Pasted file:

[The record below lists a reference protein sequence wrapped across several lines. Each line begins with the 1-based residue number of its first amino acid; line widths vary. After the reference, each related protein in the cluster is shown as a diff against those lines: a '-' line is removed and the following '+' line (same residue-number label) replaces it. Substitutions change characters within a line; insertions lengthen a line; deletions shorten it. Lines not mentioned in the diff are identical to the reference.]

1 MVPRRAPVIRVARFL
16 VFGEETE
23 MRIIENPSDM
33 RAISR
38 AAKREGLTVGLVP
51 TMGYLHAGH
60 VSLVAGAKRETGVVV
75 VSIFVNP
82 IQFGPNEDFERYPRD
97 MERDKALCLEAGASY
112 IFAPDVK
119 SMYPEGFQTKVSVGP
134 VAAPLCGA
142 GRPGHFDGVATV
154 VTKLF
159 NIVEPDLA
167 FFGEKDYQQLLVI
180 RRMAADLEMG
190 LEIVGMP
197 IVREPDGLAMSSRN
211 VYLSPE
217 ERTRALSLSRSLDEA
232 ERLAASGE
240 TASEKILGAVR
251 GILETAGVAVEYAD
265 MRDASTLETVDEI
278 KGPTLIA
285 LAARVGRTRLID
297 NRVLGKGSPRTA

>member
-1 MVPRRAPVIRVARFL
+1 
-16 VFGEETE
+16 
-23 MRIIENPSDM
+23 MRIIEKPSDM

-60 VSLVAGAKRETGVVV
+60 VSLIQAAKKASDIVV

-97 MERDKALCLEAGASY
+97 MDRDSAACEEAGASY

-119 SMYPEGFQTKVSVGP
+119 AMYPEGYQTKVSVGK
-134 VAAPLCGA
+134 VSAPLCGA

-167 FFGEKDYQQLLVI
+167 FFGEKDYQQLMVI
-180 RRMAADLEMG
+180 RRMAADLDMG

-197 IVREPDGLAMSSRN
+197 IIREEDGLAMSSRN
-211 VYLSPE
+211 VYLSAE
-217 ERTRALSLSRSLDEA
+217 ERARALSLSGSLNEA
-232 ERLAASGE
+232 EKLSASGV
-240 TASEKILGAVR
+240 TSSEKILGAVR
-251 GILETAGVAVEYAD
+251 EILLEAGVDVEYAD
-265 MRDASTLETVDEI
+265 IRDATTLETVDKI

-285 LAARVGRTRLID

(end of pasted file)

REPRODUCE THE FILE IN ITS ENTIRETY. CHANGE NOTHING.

[The record below lists a reference protein sequence wrapped across several lines. Each line begins with the 1-based residue number of its first amino acid; line widths vary. After the reference, each related protein in the cluster is shown as a diff against those lines: a '-' line is removed and the following '+' line (same residue-number label) replaces it. Substitutions change characters within a line; insertions lengthen a line; deletions shorten it. Lines not mentioned in the diff are identical to the reference.]

1 MVPRRAPVIRVARFL
16 VFGEETE
23 MRIIENPSDM
33 RAISR
38 AAKREGLTVGLVP
51 TMGYLHAGH
60 VSLVAGAKRETGVVV
75 VSIFVNP
82 IQFGPNEDFERYPRD
97 MERDKALCLEAGASY
112 IFAPDVK
119 SMYPEGFQTKVSVGP
134 VAAPLCGA
142 GRPGHFDGVATV
154 VTKLF
159 NIVEPDLA
167 FFGEKDYQQLLVI
180 RRMAADLEMG
190 LEIVGMP
197 IVREPDGLAMSSRN
211 VYLSPE
217 ERTRALSLSRSLDEA
232 ERLAASGE
240 TASEKILGAVR
251 GILETAGVAVEYAD
265 MRDASTLETVDEI
278 KGPTLIA
285 LAARVGRTRLID
297 NRVLGKGSPRTA

>member
-1 MVPRRAPVIRVARFL
+1 
-16 VFGEETE
+16 
-23 MRIIENPSDM
+23 MRIIEKPSDM

-60 VSLVAGAKRETGVVV
+60 VSLIQAAKKASDIVV

-97 MERDKALCLEAGASY
+97 MDRDSAACEEAGASY

-119 SMYPEGFQTKVSVGP
+119 AMYPEGYQTKVSVGK
-134 VAAPLCGA
+134 VSAPLCGA

-167 FFGEKDYQQLLVI
+167 FFGEKDYQQLMVI
-180 RRMAADLEMG
+180 RRMAADLDMG

-197 IVREPDGLAMSSRN
+197 IIREEDGLAMSSRN
-211 VYLSPE
+211 VYLSAE
-217 ERTRALSLSRSLDEA
+217 ERARALSLSGSLNEA
-232 ERLAASGE
+232 EKLSASGV
-240 TASEKILGAVR
+240 TSSEKILGAVR
-251 GILETAGVAVEYAD
+251 EILLEAGVDVEYAD
-265 MRDASTLETVDEI
+265 IRDATTLETVDKI

-285 LAARVGRTRLID